In this paper we compare four different methods to treat missing values in supervised classification problems. We choose the case deletion technique (CD), the mean imputation (MI), the median imputation (MDI) and the knearest neighbor (KNN) imputation The criterion to compare them is the effect on the percentage misclassification error of three classifiers: the Linear Discriminant Analysis (LDA), NaÃ¯ve Bayesian (NB) classifier and the KNN classifier. The first two are parametric classifiers and the third one is a nonparametric classifier.

Methods for Missing value Treatment
The four methods used in this paper to treat missing valuesin the supervised classification context are described as follows.

Case Deletion (CD)
This method consists of discarding all instances (cases) with missing values for at least one feature.CD is less hazardous if it involves minimal loss of sample size (minimal missing data or a sufficiently large sample size) and there is no structure or pattern to the missing data. For other situations where the sample size is insufficient or some structure exists in the missing data, CD has been shown to produce more biased estimates than alternative methods. CD should be applied only in cases in which data are missing completely at random. [10].

Mean Imputation (MI)
It consists of replacing the missing data for a given feature (attribute) by the mean of all known values of that attribute.
2. For each vector x in Dm:

Divide the instance vector into observed and missing parts as x = [xo; xm].

Calculate the distance between the xo and all the instance vectors from the set Dc. Use only those features in the instance vectors from the complete set Dc, which are observed in the vector x.

Use the K closest instances vectors (Knearest neighbors) and perform a majority voting estimate of the missing values for categorical attributes.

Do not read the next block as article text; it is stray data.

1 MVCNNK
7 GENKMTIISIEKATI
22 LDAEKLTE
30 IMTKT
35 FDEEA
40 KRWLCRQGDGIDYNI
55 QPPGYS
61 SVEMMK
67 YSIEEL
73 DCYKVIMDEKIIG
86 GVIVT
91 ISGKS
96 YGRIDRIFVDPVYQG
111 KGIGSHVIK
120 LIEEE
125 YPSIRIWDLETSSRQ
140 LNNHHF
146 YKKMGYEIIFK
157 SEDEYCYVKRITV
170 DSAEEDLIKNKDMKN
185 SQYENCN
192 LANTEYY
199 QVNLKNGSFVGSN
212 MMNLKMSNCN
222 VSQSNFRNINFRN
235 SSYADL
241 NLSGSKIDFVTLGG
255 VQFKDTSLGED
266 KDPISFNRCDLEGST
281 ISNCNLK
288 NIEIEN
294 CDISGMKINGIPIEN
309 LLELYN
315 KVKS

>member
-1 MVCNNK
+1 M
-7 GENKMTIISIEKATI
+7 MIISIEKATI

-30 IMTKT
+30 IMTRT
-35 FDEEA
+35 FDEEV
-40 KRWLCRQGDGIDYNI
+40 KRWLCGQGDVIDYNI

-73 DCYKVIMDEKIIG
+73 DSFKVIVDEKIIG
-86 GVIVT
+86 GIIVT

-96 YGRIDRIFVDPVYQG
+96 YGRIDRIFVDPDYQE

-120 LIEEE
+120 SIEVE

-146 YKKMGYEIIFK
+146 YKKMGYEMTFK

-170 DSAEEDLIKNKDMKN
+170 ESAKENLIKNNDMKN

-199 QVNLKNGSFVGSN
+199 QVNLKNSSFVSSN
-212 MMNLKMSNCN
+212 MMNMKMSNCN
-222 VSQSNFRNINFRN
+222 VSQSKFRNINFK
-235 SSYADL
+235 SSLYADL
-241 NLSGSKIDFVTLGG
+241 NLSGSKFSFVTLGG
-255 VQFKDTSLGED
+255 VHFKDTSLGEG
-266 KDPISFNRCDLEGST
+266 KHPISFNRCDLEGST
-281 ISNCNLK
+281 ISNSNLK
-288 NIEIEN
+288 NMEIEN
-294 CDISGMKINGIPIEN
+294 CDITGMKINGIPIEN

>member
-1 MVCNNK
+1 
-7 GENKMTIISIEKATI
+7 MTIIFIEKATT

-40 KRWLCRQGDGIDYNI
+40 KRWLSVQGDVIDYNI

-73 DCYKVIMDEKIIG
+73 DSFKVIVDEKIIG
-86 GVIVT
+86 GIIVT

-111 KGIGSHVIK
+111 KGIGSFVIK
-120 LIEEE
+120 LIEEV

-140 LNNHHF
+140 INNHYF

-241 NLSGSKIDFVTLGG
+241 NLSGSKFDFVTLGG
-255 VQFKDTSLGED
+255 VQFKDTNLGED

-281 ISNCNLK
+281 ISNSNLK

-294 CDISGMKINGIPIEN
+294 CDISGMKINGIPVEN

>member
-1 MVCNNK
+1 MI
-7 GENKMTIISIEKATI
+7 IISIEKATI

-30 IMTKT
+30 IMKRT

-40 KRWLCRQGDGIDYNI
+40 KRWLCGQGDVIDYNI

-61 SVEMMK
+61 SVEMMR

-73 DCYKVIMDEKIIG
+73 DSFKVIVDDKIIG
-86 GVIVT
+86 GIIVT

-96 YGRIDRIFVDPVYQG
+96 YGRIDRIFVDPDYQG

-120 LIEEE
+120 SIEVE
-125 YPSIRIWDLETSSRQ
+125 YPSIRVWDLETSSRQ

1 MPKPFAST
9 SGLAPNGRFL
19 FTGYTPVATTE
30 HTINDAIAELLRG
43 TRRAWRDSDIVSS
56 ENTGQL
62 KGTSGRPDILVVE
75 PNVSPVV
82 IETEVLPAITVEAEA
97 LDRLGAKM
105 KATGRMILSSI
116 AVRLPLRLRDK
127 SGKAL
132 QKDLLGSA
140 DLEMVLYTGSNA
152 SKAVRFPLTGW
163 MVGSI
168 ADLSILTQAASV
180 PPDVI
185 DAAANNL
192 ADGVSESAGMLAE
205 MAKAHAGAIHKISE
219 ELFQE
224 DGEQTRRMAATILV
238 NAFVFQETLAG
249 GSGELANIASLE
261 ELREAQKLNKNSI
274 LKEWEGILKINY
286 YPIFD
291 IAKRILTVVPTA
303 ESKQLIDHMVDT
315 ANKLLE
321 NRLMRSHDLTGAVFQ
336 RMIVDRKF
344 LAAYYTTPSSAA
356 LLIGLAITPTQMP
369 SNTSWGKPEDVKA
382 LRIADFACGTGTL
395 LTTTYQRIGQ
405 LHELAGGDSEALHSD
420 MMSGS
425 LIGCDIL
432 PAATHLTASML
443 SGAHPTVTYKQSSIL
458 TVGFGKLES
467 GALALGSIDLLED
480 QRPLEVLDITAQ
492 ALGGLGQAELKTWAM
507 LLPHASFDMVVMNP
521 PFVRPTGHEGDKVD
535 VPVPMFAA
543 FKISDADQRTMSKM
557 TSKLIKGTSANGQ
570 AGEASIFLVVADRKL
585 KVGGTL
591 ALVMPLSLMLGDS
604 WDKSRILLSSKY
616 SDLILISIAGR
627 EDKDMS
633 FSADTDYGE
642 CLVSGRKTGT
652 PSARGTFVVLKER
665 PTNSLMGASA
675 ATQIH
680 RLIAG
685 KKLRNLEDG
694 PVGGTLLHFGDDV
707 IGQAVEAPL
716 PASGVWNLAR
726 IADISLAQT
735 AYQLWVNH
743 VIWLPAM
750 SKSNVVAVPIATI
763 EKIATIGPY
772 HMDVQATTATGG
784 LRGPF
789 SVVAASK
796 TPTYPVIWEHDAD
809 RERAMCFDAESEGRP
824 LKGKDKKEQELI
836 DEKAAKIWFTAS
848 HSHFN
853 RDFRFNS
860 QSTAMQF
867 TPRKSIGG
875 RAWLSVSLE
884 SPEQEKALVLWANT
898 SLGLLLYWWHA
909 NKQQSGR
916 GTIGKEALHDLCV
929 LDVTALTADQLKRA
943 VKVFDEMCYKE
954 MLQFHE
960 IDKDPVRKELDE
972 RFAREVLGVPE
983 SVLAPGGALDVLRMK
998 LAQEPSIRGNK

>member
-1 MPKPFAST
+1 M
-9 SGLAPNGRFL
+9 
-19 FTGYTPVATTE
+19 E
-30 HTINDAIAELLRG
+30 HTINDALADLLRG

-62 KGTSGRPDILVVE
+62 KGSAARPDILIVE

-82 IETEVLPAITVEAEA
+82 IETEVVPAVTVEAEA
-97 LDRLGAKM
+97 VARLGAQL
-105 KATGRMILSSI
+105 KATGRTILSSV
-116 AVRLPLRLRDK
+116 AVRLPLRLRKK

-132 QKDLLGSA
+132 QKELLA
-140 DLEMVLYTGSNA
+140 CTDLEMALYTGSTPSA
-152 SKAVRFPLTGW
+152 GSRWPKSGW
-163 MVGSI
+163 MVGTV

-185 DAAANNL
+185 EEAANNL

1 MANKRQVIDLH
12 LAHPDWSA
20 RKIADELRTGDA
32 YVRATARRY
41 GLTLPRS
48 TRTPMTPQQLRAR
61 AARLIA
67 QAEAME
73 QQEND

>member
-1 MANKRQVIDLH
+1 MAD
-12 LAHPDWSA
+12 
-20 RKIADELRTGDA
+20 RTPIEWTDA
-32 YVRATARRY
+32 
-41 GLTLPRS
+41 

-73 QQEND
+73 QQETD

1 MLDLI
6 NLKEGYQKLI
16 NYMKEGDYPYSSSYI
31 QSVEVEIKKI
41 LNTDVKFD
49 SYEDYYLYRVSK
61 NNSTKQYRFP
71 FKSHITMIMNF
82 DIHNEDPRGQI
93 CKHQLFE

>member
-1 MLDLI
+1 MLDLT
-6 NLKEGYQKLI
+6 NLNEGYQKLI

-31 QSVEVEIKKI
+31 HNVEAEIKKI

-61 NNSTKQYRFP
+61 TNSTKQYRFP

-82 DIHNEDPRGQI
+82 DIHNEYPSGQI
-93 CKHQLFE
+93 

The advantages of KNN imputation are: (i) k nearest neighbor can predict both qualitative attributes (the most frequent value among the k nearest neighbors) and quantitative attributes (the mean among the k nearest neighbors). (ii) It does not require creating a predictive model for each attribute with missing data. Actually, the knearest
1 neighbor algorithm does not create explicit models.
=
=0
The drawbacks of mean imputation are (a) Sample size is over estimated, (b) variance is underestimated, (c) correlation is negatively biased, and (d) the distribution of new values is an incorrect representation of the population values because the shape of the distribution is distorted by adding values equal to the mean. [9] Replacing all missing records with a single value will deflate the variance and artificially inflate the significance of any statistical tests based on it. However, mean imputation has given good experimental results in data sets used for supervised classification purposes. [4]


Median Imputation (MDI)
Since the mean is affected by the presence of outliers it seems natural to use the median instead just to assure robustness. In this case the missing data for a given feature is replaced by the median of all known values of that attribute in the class where the instance with the missing feature belongs. This method is also a recommended choice when the distribution of the values of a given feature is skewed.

KNN Imputation (KNNI)

This method the missing values of an instance are imputed considering a given number of instances that are most similar to the instance of interest. The similarity of two instances is determined using a distance function. The algorithm is as follows:
1. Divide the data set D into two parts. Let Dm be the set containing the instances in which at least one of the features is missing. The remaining instances will complete feature infrmation form a set called Dc.